A lot better, but still not quite a Retina generation iMac. - That one will at least run the latest operating system bound to be released this fall, but is also the earliest model that will get official support. It's also not a Retina model. The retinas are the one with 4k or 5k screens (4k for 21" and 5K for 27")
    Like this one
    https://www.amazon.co.uk/Apple-Reti...2034&sr=8-3&keywords=refurbished+5k+2015+iMac

    PS. Haven't checked for better value deals at all.
     
  6. dumastudetto macrumors 68030

    Joined:
    Aug 28, 2013
    #6
    One issue with buying in the 2010-2013 range is your machine will already or soon be no longer eligible to receive new versions of macOS. Most of the 2013 models will probably be getting cut off next year. You'll still get about 2 years of security updates for your current version of macOS once you're no longer able to install new versions, but after that it's no longer advisable to keep your Mac connected to the internet.

    Another issue is I've seen a quite large number of iMacs fail 5-8 years after they were manufactured, and they cost an absolute fortune to repair - if you can still get parts. Our experience has been iMacs fail more often than the laptops, but that could just be bad luck on our part. We've had one MBP die on us and about 12 iMacs through the years.

    I would do what others suggest and buy only refurbs from Apple. They get a new warranty and are eligible for AppleCare which is well worth purchasing to give you three years of coverage.
     
  7. BrianBaughn macrumors 603

    BrianBaughn

    Joined:
    Feb 13, 2011
    Location:
    Baltimore, Maryland
    #7
    SSD. Please.

    I think a problem with a lot of these refurbs is they're laden with an old spinner hard drive to keep the price down. I can't imagine going back to a spinner.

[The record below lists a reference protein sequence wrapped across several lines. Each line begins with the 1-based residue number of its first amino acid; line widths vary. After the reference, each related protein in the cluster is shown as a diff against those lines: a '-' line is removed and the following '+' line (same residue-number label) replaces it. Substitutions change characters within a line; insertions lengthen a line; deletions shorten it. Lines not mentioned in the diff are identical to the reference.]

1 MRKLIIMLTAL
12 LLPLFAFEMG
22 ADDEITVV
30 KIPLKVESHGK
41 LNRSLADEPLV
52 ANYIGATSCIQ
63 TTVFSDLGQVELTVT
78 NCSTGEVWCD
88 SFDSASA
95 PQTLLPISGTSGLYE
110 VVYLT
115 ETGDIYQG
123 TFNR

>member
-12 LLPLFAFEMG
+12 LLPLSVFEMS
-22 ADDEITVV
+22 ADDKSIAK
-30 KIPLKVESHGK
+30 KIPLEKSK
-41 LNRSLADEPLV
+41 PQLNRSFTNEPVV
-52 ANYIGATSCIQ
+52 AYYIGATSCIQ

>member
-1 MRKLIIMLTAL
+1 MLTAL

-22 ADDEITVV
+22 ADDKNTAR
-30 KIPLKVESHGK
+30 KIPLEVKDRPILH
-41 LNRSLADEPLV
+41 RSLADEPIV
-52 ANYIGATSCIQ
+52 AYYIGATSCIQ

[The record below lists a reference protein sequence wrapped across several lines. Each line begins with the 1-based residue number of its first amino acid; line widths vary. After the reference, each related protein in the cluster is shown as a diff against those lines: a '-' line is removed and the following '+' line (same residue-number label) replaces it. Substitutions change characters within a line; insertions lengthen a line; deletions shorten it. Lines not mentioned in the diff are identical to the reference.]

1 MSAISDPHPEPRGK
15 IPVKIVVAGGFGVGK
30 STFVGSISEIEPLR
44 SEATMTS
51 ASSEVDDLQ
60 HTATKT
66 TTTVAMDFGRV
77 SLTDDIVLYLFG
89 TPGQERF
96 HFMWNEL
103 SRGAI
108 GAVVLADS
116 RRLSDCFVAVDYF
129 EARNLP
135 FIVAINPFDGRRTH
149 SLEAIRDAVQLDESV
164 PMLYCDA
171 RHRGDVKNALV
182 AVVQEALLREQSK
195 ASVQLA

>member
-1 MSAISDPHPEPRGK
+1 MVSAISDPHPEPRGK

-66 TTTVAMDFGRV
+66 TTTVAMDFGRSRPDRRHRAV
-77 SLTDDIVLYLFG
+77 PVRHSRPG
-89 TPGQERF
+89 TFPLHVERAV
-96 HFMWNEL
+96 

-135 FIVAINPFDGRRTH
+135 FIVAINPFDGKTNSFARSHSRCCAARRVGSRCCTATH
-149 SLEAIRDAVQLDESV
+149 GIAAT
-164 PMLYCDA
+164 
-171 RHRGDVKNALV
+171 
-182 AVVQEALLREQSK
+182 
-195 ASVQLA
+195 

8. Guy Clark Suspended

    Guy Clark

    Joined:
    Nov 28, 2013
    Location:
    London United Kingdom.
    #8
  9. mreg376 macrumors 65816

    mreg376

    Joined:
    Mar 23, 2008
    Location:
    Brooklyn, NY
  10. dogslobber macrumors 68040

    dogslobber

    Joined:
    Oct 19, 2014
    Location:
    Apple Campus, Cupertino CA
    #10
    A lot of 2012 iMacs are crippled with spinners or Micky Mouse Fusion drives. If you go 2012+ then make sure it has real SSD storage or you’ll regret the purchase. SSD installs to 2011 and before are much easier.
     
  11. Guy Clark Suspended

    Guy Clark

    Joined:
    Nov 28, 2013
    Location:
    London United Kingdom.
    #11
    Indeed I upgraded to Seagate Hybrid Drives on both my mid 2011 21.5" iMac and late 2015 21.5" 4k iMac and the 2011 upgrade was far easier
    https://www.ifixit.com/Guide/iMac+Intel+21.5-Inch+EMC+2428+Hard+Drive+Replacement/110000
    https://www.ifixit.com/Guide/iMac+Intel+21.5-Inch+Retina+4K+Display+Hard+Drive+Replacement/64107
     
  12. tubeexperience macrumors 68040

    Joined:
    Feb 17, 2016
    #12
    No big deal.

    Grab a 500GB SSD from Newegg or Amazon for ~$100 to upgrade the iMac